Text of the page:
And me? Bill recruited me because he thought that military life would suit me. And he was right! What a privilege it was to serve this nation of ours. Had it not been for my 21 years in the Air Force I would surely have been a different person.

The next incredible piece of good luck is different from the first two. But if it hadn’t happened I wouldn’t be sitting here writing this, so I guess it belongs on the list. It happened one dark, rainy night in Karachi, Pakistan. 

Lolly and I lived high up on a hill. It was easy to drive up the hill from the east side. The land and the roads sloped gently upward from that side. But the west side of the hill was a steep escarpment, and the city had built two roads going up to the top. 

Road building was not an art in Pakistan. Americans would have built a road that sloped up the face of the escapement, made a hairpin turn, sloped up again, made another hairpin turn, and so on. They did something very different. They dumped rock and dirt off the escarpment in two places until they had two narrow piles, each one just wide enough for a single lane. Then they laid a strip of asphalt on either pile. The result was what they called the “Going Down Road” and the “Going Up Road.”

I never gave either one of them a thought. I just used them.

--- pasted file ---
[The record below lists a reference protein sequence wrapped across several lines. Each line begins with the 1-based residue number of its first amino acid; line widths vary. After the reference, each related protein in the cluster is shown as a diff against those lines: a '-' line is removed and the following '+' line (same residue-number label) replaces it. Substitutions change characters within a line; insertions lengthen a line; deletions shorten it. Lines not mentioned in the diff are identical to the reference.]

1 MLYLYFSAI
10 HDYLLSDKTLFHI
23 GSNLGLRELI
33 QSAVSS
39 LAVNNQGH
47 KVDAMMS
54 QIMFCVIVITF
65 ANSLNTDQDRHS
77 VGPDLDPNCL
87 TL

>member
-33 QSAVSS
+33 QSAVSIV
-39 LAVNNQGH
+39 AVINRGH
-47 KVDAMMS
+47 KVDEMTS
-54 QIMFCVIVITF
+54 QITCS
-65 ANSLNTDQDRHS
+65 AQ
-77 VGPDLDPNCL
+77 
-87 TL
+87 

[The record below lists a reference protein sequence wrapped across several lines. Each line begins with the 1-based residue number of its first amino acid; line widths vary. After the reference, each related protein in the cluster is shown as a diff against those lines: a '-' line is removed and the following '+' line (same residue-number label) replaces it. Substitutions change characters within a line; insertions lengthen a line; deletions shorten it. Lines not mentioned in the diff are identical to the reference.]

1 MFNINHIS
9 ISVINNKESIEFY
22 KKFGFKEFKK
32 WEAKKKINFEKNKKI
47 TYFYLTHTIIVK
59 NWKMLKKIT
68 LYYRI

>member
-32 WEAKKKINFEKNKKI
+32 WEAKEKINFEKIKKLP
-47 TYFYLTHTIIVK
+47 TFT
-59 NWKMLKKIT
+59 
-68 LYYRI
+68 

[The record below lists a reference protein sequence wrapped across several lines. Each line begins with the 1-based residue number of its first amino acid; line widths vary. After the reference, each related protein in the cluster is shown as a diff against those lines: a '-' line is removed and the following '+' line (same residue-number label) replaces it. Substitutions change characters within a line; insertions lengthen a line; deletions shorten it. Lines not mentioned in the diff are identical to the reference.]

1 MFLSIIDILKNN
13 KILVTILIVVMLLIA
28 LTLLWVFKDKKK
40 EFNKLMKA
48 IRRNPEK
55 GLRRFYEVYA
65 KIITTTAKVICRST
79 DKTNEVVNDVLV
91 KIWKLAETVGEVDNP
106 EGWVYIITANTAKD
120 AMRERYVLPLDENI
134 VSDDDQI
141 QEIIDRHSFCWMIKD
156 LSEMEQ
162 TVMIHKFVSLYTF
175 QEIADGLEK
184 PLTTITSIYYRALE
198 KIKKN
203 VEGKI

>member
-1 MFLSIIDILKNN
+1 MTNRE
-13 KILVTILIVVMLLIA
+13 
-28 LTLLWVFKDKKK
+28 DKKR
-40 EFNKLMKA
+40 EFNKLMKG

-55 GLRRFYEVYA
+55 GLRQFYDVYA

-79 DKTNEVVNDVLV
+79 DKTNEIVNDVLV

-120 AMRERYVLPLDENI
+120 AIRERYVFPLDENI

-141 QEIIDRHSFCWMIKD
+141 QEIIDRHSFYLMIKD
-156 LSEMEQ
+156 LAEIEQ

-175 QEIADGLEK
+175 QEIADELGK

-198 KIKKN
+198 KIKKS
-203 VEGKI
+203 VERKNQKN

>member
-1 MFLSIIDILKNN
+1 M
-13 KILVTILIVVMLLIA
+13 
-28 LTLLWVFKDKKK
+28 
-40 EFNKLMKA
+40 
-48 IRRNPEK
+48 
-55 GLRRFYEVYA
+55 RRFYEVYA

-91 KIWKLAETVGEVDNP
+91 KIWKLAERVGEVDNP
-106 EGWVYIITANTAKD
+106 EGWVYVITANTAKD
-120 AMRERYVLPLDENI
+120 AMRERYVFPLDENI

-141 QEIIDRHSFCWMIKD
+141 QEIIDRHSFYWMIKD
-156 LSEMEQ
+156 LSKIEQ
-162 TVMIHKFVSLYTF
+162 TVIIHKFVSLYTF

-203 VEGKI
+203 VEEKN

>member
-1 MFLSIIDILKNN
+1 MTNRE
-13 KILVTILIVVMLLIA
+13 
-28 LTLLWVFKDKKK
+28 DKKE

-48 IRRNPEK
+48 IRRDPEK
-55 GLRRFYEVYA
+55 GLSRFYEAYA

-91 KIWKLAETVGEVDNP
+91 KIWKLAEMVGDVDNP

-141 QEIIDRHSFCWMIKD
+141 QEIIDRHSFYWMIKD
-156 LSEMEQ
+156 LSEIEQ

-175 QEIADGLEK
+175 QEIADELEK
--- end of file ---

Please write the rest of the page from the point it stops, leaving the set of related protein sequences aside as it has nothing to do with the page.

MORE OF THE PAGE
One dark, rainy night I left our little love nest to drive to a staff house down on the flat below. That meant I had to go down the “Going Down Road,” which was the one on the left because they drove on the left. Hopping in my trusty Jeep, off I went. 

There were no lights on the roads in Karachi, but 200 feet before I reached the crest of the “Going Down Road” my headlights showed a line of three- to four-inch rocks crossing the road. Thinking they had fallen off a truck or perhaps been put there by some kid as a prank, I zoomed around them at 30 miles an hour. But 50 feet farther on I realized they had been placed in a more or less straight line from one side to the other. 

Curious why. I stopped, got out, and looked around.

Good thing too. There was no “Going Down Road” anymore.

Lucky me. That first step would have been a long one.

And yes, that was how they marked a closed road over there.

Live and learn. Or a least live.

The last piece of luck is really amazing. I had always wanted to come here, and Lolly did too because she’d seen Arizona on our travels across the country. But everything went against us. My Air Force retirement in 1973 was 50 percent of $880 a month, not much. And since I had decided to teach, my civilian salary didn’t add a lot. It would have been enough for someone just starting out, but I was 41 and had two preteen kids to worry about, a whole different ball game. And to top it all off, Lolly’s sister and husband were trying to emigrate to the U.S. from England, and we had no idea where Peter would find work. So I took a job in Texas, hoping to save up money for a second move we knew would be coming.

Now think about this, Johnny.

Can you imagine the elation we felt when Peter landed a job as supervisor of Terminal Four at Sky Harbor and called us and told us about it? We could hardly believe it!

“Impossible,” we thought! But it was true! And here I am.

If anyone ever tells you that luck doesn’t count, you can tell him for me that he is stuffed clean full of blueberry cupcakes.

Or some of that other stuff...